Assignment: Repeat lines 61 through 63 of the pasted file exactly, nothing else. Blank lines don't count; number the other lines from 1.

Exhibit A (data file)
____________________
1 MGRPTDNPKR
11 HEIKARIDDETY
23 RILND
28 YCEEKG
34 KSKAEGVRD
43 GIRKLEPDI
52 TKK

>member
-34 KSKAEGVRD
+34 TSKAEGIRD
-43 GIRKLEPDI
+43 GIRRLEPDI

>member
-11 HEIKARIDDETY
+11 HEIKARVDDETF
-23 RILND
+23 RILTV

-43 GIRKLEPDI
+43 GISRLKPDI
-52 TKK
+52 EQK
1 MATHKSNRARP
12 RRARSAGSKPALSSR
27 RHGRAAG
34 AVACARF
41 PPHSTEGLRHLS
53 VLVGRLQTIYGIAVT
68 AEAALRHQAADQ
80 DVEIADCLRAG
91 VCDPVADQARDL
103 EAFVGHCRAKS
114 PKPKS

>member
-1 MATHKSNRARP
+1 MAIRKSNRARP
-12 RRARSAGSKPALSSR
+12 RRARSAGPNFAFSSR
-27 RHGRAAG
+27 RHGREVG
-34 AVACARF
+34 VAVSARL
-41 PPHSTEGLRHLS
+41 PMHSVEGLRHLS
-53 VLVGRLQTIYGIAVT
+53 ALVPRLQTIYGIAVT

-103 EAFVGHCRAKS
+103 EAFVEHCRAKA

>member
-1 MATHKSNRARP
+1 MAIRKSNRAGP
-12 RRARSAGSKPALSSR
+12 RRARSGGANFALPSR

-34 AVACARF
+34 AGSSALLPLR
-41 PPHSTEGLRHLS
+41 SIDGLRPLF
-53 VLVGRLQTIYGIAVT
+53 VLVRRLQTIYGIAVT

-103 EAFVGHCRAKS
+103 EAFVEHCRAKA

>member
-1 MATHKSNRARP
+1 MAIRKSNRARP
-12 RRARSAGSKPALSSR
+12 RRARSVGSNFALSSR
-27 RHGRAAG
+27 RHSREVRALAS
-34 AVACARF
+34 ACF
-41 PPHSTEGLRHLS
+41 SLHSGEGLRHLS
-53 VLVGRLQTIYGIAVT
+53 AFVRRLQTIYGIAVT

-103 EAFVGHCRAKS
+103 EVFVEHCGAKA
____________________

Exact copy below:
>member
-1 MATHKSNRARP
+1 MAIRKSNRARP